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Thank You Tom!

How do you thank a benefactor and announce their gift to the world?

With a video of course.

I created one recently for the Healthcare and Pharmaceutical Management Program at Columbia Business School. It heralds a transformational gift to the program from alumnus and CEO, Tom DeRosa of Welltower.

Healthcare at Columbia Business School Thanks Tom DeRosa on Vimeo and YouTube.


The interviews for this project were two-camera setups in a small conference room.

Taking over a small conference room to film interviews. New York, NY. December, 2018.

I worked with my usual kit – Canon C300 Mark IIs and Canon CN-E 18-80mm and 70-200mm lenses. Four Astras and a Sola 4 for the lighting along with Litepanels/DoP Choice softboxes and Roadrags to keep it all under control in the small space.

Canon C300 Mark IIs setup for interviews. New York, New York. December, 2018.

This was one project where I didn’t need 4K footage for output or to enable cropping in post so I took advantage of the C300 Mark II’s 12-bit 4:4:4 HD codec. The extra bit depth 12-bit vs 10-bit provides more subtle gradations often visible in the skin and in the transitions from skin to hair. The 4:4:4 is a measure of how the color is sampled in a file. 4:4:4 provides a much truer color rendering than 4:4:2 or 4:2:0.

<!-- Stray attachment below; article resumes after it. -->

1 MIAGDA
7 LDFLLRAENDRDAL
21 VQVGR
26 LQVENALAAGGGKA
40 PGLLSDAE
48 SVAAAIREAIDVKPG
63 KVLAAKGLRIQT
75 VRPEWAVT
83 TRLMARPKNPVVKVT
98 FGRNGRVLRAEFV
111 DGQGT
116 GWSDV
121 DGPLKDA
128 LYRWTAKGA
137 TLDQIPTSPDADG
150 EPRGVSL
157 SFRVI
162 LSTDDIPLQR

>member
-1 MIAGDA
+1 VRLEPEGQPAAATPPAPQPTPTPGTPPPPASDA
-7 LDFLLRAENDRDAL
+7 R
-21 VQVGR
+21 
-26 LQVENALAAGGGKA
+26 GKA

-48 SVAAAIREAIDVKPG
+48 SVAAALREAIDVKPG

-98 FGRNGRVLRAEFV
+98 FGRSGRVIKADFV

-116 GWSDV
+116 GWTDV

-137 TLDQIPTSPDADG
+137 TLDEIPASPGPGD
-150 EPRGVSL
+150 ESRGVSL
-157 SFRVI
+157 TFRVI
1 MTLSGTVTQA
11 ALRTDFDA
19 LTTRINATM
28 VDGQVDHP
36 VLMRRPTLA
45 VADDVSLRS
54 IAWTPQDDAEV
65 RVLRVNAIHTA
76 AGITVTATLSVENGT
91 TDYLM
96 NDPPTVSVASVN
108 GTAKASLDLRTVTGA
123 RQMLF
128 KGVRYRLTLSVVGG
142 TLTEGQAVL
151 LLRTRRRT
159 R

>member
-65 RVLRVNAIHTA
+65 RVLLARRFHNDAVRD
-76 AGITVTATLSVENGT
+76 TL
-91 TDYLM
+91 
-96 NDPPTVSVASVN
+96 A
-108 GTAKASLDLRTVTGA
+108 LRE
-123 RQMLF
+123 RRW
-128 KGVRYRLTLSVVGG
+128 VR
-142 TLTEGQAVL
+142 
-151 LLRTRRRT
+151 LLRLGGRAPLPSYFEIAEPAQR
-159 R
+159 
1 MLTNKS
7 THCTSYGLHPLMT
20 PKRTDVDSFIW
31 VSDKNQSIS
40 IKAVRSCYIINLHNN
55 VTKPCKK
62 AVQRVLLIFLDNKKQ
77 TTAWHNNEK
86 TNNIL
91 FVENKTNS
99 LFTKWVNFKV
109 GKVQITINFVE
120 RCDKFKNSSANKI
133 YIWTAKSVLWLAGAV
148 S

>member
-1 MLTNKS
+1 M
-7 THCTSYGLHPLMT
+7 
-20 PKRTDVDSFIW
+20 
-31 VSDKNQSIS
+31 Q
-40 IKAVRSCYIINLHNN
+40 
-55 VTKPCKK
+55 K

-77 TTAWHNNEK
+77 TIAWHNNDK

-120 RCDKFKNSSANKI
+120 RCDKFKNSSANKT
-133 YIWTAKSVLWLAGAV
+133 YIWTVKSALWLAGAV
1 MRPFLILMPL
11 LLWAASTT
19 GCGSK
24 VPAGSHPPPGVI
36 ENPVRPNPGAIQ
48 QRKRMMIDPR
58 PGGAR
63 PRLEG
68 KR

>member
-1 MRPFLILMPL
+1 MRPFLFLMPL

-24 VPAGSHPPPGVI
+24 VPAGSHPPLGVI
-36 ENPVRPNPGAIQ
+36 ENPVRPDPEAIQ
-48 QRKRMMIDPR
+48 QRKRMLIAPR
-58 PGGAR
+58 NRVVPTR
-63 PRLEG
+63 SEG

When I film on location I often use a 7′ wide seamless backdrop. It’s more portable than a standard length 9′ seamless and it tends to fit even in cramped locations. One downside though is that it may not fully fill the background within the frame from one or from both of the camera angles. When that’s the case, I plan ahead and film so that I can extend the backdrop in post. It is an extra step or two to extend the backdrop but it is simple to do if the backdrop you see is evenly lit and the subject’s hands and arms do not cross into the extension zone.

A-Camera interview frame. As captured with the area beyond the backdrop visible along with a slight shift right in post. New York, NY. December 2018.
A-Camera interview frame after the background was extended in post. New York, NY. December 2018.

The B-Camera angle did not need the backdrop extended but I think it’s a great way to see the advantage of 12-bit capture. The skin tones on the face, the transitions between dark and light, are all incredibly smooth.

B-Camera frame grab. It did not need a backdrop extension. New York, New York. December, 2018.

Here is a video from a previous blog post showing how I extend a backdrop in postproduction:

4k in a 1080 Timeline with Backdrop Extension on Vimeo and YouTube.